Atheists make better drivers. Though Tanzania is nominally secular, the majority of the populace is evangelical Christian or devout Muslim. Never trust a driver with a firm belief in the afterlife. Taxis festooned with “Jesus is Lord", and “Allahu Akbar" above their cracked windscreens like the headbands of Kamikaze pilots. They overtake, race broadside into traffic, or veer onto your side of the road with a maniacal, grinning fatalism. Solid lines, red traffic lights, or the corporeal laws of Newtonian physics are blithely ignored in a roiling mad rush to get anywhere but here fast.
In the soul-sapping heat of a November afternoon in downtown Arusha, this furnace of rushing metal and rasping dust combines into a conflagration of chaos, like a Hieronymus Bosch painting of hell where the damned ride motorbikes, cars, or herd gaunt, skittish cattle into oncoming traffic. Just as foxholes bring up the piety of even the staunchest non-believer, there are no atheists in a pothole.
Luckily, with the “point and shoot" one-handed simplicity of an automatic gearbox, my gear shifting hand was free to funnel high tar cigarettes to my fear-dried lips, mash rosary beads between my fingers as I muttered wordless prayers, or just cover my eyes when wincing and waiting for the blood-burning crunch of glass and steel that -praise whatever deity you may choose -never came. With power-steering light as the heft of a pool cue, Rav4 zipped here, dodged there, and delivered me on the edge of town. I patted the dashboard with thanks, feeling like Moses on the far shore of the Red Sea.
As you leave Arusha, driving North, the main Kenya road comes up like a smooth-tarred blessing, a weary monk's benediction. The Rav4's air conditioning whispers against your fevered brow like the minty fresh breath answered prayers of golden haired seraphim. After the oven-hot privation of Arusha’s roads, this long stretch of smooth, uninterrupted tar road feels like the first taste of cool cream soda when you were five, or like the balm of a long absent lovers touch. The little Rav4 purred down the road at a comfy 100 kilometres an hour-a speed belonging to science fiction in the normal Arusha driving experience. I smiled, turned up the dulcet, soothing, warm cup of Horlicks before bedtime sounds of BBC World Service radio, and all was right. For a time…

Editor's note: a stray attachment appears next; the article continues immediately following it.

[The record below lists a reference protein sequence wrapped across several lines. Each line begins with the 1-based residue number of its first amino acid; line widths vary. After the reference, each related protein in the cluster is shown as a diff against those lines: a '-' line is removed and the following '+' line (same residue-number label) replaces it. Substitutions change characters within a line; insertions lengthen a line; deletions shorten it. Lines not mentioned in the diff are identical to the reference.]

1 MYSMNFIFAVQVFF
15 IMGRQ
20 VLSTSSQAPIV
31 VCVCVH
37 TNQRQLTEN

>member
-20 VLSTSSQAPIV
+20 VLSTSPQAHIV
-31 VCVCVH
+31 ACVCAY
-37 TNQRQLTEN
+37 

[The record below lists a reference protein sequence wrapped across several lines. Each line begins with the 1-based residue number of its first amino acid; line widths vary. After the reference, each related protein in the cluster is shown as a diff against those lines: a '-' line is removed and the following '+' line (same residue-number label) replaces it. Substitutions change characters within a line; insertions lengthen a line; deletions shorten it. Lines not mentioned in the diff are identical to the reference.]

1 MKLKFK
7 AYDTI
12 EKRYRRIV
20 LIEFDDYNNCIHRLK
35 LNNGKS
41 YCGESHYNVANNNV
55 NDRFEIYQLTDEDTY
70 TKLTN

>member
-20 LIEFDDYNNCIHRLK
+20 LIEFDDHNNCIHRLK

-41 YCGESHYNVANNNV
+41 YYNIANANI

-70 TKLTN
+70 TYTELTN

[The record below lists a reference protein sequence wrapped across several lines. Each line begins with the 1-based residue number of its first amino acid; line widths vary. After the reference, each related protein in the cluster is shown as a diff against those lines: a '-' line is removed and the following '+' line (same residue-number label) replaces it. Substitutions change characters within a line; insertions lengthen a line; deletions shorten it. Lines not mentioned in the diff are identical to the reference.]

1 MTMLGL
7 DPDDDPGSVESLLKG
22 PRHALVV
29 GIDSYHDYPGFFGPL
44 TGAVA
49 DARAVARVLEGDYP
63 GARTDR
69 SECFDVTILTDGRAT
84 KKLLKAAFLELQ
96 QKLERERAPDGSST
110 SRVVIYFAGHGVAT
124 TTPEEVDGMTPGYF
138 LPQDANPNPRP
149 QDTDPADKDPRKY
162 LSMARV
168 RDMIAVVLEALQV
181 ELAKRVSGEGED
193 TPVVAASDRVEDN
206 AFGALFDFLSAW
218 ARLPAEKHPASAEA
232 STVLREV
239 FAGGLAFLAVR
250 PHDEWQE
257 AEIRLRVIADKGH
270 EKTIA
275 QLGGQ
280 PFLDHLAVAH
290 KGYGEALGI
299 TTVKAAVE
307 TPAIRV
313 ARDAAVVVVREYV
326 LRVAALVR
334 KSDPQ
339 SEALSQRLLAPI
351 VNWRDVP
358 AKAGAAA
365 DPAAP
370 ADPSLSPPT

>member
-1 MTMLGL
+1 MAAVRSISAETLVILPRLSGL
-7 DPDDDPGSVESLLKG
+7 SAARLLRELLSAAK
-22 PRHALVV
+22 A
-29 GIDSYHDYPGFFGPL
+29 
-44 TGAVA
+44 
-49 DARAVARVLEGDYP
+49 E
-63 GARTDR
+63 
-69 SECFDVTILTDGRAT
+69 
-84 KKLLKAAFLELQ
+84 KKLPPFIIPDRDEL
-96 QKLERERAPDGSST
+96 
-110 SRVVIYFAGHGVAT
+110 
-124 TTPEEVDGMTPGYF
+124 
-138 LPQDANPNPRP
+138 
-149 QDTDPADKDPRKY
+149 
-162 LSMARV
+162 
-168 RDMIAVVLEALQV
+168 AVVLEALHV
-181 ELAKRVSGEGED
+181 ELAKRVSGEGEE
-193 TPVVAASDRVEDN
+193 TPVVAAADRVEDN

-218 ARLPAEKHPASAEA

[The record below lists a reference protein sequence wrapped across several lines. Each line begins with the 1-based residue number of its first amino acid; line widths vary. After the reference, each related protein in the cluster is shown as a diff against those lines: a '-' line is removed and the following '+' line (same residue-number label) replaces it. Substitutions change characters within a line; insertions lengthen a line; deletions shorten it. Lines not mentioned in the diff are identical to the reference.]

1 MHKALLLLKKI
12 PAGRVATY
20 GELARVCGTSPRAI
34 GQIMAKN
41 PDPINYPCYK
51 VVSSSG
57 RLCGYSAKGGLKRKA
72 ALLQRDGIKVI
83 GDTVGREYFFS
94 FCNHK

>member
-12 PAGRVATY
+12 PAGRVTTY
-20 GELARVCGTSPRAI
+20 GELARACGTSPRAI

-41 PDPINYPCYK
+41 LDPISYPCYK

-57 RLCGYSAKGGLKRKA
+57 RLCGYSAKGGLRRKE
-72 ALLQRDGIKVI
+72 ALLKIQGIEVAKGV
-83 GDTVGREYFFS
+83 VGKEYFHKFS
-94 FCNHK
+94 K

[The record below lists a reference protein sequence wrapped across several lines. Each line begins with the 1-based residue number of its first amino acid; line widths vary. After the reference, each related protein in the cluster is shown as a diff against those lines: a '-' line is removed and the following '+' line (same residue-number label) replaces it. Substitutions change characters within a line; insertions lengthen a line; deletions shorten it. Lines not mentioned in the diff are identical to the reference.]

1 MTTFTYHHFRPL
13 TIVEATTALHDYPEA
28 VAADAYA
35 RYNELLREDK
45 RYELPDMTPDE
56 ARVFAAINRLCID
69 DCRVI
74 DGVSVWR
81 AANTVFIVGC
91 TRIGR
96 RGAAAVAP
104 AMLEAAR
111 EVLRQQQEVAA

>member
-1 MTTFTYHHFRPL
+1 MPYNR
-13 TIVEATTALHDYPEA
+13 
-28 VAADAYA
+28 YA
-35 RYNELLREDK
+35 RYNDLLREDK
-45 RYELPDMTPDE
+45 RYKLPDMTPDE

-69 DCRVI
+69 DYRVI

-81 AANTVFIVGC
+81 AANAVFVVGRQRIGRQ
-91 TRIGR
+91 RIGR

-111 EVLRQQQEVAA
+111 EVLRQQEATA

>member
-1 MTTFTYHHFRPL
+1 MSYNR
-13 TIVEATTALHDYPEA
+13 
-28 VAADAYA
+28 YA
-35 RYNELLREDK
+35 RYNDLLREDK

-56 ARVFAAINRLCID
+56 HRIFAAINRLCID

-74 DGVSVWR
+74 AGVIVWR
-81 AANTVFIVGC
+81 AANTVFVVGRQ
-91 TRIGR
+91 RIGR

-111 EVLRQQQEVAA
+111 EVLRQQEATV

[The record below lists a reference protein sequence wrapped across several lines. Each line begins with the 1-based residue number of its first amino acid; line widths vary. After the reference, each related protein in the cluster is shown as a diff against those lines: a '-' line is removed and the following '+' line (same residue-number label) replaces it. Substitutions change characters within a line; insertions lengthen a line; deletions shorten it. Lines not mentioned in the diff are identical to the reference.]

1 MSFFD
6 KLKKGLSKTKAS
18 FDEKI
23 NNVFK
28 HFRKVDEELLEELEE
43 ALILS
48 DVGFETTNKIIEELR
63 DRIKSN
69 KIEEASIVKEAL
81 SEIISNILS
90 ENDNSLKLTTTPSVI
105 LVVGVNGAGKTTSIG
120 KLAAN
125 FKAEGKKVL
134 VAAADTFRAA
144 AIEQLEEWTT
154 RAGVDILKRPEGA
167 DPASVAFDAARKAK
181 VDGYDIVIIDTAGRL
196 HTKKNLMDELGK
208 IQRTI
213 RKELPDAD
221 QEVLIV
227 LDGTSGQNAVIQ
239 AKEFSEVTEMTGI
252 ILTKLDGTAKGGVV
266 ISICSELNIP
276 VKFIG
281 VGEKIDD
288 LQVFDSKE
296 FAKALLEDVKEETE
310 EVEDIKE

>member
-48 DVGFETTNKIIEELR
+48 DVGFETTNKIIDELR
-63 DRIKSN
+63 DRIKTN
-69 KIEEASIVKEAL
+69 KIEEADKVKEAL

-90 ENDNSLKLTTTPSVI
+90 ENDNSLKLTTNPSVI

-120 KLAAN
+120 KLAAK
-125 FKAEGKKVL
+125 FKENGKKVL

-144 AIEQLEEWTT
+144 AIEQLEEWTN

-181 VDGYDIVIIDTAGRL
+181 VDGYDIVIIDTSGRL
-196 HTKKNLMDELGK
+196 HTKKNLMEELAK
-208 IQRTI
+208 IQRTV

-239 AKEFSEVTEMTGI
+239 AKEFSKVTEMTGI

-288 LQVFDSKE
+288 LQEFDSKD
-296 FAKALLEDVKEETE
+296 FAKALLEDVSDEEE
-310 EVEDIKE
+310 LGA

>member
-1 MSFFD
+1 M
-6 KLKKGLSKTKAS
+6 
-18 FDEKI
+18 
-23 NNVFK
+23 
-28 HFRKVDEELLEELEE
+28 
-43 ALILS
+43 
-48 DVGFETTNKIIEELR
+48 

To my daily, handwringing regret-my drive home only takes in about eight kilometres of the sublime, untrammelled main road. Turn left onto the dirt road to my house, and the feeling of bonhomie and well-being turns quite literally to dust. Rural Tanzania roads may look very different from their leery, pocked urban cousins, but they have just as many dirty tricks up their sleeves as their street-fighting counterparts. The final five kilometres of dirt road up to the mountain to my house wades in fists swinging, like a bruising boxer in the final two rounds of the daily prizefight of the drive home. The road veers, undulates, then becomes more of a donga then anything resembling the meanest goat path. Fallen rocks, stray cattle, ant bear holes, and a peanut brittle, choc chip mud salad that leaves me wondering if the Masai have as many words for rainy season mud as the Eskimo do for snow. This panoply of hazards force even the weariest driver keep wide-eyed alert as a meerkat after 20 cups of dark roast Ethiopian coffee. Oblivious to my worries, the Rav4 seemed unperturbed as a gum-chewing teenager. Its permanent 4x4 put nary a foot wrong, as it insouciantly marched up twisted, steep inclines that would give even a mountain goat pause to ponder the right foothold. We parked, and I fist-bumped the steering wheel in triumph.
As I write this, the Rav4 is sitting contentedly in the driveway, unharmed despite all East Africa could throw at it. Next time I'm in Umhlanga Rocks -a garish, neon and chrome holiday I've always resolved to save for when I'm dead, though you never know -I just might hire another Rav4.